Asthma UK is calling for urgent action to address the social causes of asthma after new research presented at the British Thoracic Society (BTS) today (Thursday 5th December 2019), reveals stark evidence of the links between inequality and asthma deaths in the UK.
The BTS study found that higher levels of financial inequality are linked to an increase in asthma deaths in both adults and children and the more unequal a country is, the more asthma deaths occur*.
New figures also published this week in the Health Survey for England reveal adults in the lowest household income quintile were more likely to have current asthma, 10% of men and 15% of women, than adults in the highest income quintile, 9% of men and 8% of women**.
The Health Survey for England also found more adults in the lowest household income quintile experienced asthma symptoms in the last 12 months than adults in the highest income quintile***.
The survey found 7% of men and 12% of women in the lowest household income quintile had experienced symptoms of asthma in the last 12 months compared to 5% of men and 4% of women in the highest household income quintile.
Joe Farrington Douglas, Head of Policy and External Affairs at Asthma UK, said:
“It cannot be right that adults in deprived areas not only struggle to make ends meet but are more likely to experience symptoms including life threatening asthma attacks. These damning new figures show that unequal societies have more asthma deaths and poorer areas of England have higher rates of asthma.
“This must be a wake-up call for the next government to tackle the social causes of asthma including damp housing, air pollution and smoking addiction. We are also calling on politicians to relieve the burden on people struggling with bills and their asthma by scrapping unfair asthma prescription charges.”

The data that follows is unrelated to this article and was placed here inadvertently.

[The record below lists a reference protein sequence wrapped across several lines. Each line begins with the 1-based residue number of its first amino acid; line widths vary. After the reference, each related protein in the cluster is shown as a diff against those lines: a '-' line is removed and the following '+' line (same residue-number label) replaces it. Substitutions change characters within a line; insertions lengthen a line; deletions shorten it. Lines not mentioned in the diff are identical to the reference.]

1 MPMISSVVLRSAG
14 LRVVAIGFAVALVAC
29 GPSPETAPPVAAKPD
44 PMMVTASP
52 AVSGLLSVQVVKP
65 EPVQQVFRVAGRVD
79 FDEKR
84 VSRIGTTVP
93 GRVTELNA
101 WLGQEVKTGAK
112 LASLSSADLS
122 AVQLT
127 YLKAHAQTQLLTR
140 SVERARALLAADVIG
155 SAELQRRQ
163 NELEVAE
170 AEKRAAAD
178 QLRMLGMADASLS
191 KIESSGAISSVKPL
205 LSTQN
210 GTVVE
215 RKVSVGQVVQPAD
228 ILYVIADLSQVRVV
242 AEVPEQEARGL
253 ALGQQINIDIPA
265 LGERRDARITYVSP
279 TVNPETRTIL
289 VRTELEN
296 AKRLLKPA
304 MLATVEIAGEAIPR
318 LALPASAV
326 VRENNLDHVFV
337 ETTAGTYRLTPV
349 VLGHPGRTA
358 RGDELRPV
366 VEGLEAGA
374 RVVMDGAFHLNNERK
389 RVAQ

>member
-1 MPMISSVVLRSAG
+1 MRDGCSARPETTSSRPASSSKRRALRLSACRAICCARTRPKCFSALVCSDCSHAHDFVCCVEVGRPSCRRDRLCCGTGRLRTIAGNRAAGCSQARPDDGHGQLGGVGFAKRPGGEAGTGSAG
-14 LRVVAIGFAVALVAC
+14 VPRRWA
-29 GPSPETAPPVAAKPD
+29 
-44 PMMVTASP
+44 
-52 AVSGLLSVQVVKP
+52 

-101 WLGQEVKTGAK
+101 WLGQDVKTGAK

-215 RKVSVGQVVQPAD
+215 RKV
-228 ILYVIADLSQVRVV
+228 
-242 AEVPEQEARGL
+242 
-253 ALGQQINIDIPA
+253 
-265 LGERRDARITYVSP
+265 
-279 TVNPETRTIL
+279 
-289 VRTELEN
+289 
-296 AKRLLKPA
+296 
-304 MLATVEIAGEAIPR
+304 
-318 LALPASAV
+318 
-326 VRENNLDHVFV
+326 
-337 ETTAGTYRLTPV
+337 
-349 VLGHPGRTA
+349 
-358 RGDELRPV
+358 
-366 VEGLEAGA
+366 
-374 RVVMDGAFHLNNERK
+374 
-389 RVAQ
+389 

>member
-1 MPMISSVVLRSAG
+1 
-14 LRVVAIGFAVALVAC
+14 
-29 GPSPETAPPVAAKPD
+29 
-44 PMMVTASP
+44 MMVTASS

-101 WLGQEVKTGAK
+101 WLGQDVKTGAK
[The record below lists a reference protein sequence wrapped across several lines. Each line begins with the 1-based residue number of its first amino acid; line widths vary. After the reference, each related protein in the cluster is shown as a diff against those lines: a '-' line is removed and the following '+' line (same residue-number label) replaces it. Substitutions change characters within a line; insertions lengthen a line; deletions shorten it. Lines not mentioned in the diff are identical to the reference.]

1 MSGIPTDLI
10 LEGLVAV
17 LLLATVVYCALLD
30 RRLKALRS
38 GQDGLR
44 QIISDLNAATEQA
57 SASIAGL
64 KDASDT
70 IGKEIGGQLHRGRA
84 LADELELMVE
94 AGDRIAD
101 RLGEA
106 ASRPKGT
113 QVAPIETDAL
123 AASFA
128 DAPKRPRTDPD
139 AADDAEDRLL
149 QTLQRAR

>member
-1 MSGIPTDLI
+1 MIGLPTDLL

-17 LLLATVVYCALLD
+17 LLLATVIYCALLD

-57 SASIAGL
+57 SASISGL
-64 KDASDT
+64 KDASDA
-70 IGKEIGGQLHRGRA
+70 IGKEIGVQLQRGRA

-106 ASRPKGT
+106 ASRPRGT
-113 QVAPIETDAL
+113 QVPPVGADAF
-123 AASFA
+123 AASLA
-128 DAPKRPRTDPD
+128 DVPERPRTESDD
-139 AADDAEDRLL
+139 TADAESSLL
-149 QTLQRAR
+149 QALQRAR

“Everyone with asthma should be getting basic asthma care, which includes a written asthma action plan, an inhaler technique check and a yearly asthma review, but more than 3 million people may not be getting this****. The provision of basic care helps stop asthma attacks and saves people’s lives and should be delivered irrespective of income.”
Notes to Editors:
* Connett, G J. Rudrappa, S. Increased national mortality rates for asthma are associated with increased financial inequality as calculated by the GINI index. Abstract presented at British Thoracic Society (BTS) Winter Conference 2019.
** Health Survey for England 2018, NHS Digital. Accessed at https://digital.nhs.uk/data-and-information/publications/statistical/health-survey-for-england/2018.
*** HSE as above
****In The reality of asthma care in the UK: Annual Asthma Survey 2018, Asthma UK surveyed 10,064 people and found 60% were not receiving overall basic care provision. When applied to the asthma population of 5.4million people in the UK, this equates to 3.24million, p7.